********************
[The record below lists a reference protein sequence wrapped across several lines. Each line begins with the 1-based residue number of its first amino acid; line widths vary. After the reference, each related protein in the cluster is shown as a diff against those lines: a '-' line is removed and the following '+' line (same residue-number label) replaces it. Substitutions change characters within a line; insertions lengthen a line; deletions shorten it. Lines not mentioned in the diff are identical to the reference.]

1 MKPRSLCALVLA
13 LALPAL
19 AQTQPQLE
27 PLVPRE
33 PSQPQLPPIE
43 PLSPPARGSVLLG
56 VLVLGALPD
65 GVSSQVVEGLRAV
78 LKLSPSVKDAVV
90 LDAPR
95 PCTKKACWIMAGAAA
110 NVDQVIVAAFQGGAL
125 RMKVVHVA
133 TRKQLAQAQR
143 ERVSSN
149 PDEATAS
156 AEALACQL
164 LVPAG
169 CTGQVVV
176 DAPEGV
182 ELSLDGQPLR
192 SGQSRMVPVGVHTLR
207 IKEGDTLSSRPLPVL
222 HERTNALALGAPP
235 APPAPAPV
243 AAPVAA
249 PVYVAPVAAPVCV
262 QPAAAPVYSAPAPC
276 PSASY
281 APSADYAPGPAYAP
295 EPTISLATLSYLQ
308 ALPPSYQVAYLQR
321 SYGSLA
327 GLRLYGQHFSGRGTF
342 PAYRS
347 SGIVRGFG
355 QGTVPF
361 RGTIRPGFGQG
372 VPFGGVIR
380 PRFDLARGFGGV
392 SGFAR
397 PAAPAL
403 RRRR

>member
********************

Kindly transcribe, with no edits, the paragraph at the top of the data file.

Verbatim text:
[The record below lists a reference protein sequence wrapped across several lines. Each line begins with the 1-based residue number of its first amino acid; line widths vary. After the reference, each related protein in the cluster is shown as a diff against those lines: a '-' line is removed and the following '+' line (same residue-number label) replaces it. Substitutions change characters within a line; insertions lengthen a line; deletions shorten it. Lines not mentioned in the diff are identical to the reference.]